repeated reading, ESL, language learning, reading fluency


Repeated reading is a popular intervention used to help struggling readers by exposing them to the same text multiple times. While the approach has been effective in L1 and some EFL settings, little research has explored its effectiveness compared against a control group or among ESL learners. Our study examined reading rate gains using words per minute and four eye-tracking measures with 46 mid-intermediate ESL learners grouped into three 14-week treatment groups: a control group that read 26 text passages (about two per week) just once through, another that read the same passages twice in each sitting, and a third that read the passages three times per sitting. Data collection on unfamiliar reading passages took place at 7-week intervals. While results indicated no significant difference among the groups, reading rate did improve significantly in all measures within the first seven weeks but tapered off in the final seven weeks. Eye-tracking measures revealed that readers made fewer regressions and skipped fewer words but gazed at words for less time by week 7, a finding that suggests reading fluency interventions helped students become more fluent readers. While these findings corroborate previous L1 and EFL research and provide support for the efficacy of reading fluency intervention, more research is needed to understand specific contexts in which repeated reading is most efficacious.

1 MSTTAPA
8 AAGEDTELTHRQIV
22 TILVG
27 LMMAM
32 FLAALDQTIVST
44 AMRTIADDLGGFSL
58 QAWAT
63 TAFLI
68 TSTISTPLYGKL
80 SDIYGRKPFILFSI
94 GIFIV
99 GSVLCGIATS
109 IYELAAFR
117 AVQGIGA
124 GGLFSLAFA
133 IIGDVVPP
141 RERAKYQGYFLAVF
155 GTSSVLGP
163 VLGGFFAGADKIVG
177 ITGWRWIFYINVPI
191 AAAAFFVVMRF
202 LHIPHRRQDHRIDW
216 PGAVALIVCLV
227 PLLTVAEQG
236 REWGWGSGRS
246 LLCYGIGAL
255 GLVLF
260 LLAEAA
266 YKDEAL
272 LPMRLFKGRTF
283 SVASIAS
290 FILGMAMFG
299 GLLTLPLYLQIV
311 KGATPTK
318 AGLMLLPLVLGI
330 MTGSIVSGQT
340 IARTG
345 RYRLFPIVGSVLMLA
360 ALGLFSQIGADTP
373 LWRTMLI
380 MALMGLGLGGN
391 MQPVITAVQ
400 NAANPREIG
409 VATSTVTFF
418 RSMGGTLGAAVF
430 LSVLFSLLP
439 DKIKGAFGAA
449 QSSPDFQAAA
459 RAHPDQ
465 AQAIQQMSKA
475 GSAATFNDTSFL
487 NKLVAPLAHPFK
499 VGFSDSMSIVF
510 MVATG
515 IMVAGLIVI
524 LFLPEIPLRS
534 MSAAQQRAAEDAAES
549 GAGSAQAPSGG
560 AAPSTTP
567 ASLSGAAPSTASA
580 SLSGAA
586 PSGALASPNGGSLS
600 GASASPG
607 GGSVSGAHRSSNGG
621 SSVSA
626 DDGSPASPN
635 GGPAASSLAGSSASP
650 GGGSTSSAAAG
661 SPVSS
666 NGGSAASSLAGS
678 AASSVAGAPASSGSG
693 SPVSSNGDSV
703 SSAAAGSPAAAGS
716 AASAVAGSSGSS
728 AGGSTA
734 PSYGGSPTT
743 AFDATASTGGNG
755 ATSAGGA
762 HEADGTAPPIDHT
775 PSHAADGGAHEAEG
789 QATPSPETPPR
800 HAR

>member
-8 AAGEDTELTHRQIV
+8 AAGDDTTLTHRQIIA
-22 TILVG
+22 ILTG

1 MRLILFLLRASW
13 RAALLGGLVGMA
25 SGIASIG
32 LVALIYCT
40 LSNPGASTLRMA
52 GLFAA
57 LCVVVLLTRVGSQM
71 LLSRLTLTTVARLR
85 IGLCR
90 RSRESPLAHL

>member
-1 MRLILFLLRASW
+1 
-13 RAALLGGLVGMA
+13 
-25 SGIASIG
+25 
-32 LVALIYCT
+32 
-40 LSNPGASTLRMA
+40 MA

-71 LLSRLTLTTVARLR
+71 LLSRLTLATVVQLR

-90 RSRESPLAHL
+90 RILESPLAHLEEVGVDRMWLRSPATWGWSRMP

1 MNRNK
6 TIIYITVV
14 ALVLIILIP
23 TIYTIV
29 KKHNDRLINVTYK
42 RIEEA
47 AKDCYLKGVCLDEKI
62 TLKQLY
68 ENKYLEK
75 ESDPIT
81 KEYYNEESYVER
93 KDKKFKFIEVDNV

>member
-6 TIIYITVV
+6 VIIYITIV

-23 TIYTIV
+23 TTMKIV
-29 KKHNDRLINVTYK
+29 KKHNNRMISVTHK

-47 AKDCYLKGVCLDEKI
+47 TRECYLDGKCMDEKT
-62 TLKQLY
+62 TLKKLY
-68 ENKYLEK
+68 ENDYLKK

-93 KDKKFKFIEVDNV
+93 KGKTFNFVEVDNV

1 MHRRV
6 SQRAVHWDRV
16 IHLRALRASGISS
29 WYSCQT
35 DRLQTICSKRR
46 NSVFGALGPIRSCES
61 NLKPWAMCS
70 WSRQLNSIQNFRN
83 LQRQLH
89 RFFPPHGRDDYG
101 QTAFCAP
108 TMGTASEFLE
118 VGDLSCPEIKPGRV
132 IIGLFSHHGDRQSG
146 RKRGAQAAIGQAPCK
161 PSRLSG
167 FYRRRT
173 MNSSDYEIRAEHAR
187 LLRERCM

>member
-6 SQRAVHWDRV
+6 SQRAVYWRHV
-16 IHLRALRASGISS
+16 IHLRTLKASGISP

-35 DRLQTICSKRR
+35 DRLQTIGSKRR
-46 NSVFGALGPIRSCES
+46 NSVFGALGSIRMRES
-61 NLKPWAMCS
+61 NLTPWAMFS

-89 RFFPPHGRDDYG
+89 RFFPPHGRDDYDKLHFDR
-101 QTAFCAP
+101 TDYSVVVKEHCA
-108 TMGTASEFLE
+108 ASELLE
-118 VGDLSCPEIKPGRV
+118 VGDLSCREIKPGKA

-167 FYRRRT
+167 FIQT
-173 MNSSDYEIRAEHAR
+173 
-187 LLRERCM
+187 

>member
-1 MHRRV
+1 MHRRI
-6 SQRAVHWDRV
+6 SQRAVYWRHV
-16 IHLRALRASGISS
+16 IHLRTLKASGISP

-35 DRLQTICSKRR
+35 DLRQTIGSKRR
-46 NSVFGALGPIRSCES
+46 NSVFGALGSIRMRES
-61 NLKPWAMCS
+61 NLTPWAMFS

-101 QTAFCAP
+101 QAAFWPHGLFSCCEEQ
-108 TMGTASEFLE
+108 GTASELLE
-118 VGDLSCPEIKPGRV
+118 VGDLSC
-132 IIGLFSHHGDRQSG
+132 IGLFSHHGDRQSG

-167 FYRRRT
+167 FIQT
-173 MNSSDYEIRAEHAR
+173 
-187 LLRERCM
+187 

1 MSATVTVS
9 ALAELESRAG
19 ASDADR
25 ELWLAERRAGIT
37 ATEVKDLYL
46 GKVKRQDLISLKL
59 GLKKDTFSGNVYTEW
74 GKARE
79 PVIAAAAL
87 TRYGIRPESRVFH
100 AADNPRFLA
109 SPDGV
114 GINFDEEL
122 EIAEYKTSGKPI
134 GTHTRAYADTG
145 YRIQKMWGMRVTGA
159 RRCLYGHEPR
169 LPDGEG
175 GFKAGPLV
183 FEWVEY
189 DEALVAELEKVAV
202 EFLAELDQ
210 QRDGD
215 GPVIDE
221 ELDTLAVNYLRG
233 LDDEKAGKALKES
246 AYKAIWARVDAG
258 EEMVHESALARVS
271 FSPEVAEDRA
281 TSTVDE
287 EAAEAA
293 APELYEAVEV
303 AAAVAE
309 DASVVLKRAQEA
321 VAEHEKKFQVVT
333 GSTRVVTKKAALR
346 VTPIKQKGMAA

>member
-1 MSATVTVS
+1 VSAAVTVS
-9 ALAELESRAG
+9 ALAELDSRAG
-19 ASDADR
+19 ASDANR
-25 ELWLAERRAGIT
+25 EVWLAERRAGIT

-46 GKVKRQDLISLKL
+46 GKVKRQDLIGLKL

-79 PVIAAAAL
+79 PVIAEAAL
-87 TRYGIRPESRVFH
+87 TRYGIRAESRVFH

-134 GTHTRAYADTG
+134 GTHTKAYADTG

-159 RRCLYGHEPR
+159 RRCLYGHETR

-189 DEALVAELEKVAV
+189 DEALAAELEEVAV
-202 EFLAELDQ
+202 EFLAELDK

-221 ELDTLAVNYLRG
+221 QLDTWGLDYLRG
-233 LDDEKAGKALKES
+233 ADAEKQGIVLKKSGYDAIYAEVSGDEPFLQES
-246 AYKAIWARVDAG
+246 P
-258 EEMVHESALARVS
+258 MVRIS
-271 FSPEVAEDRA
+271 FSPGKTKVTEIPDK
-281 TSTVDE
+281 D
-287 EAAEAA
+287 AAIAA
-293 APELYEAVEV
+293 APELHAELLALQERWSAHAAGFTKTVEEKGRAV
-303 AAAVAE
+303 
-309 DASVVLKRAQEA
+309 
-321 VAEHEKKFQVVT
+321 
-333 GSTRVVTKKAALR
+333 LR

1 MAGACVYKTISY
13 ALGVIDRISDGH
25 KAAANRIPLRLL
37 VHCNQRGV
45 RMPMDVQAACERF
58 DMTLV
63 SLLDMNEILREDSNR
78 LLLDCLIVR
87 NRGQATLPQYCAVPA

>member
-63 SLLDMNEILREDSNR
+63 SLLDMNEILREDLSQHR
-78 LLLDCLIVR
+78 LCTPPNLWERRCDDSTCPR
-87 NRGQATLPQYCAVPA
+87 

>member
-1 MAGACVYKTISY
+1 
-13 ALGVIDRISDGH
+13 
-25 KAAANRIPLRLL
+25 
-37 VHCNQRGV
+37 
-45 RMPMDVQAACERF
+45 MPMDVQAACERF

Original Publication Citation

*Eckstein, G., Rich, K., & Lynn, E. (2022) Reading rate gain in a second language: The effect of unassisted repeated reading and intensity on word-level reading measures. Reading Matrix,22(1), 1-19.

Document Type

Peer-Reviewed Article

Publication Date



The Reading Matrix: An International Online Journal







University Standing at Time of Publication

Associate Professor

Included in

Linguistics Commons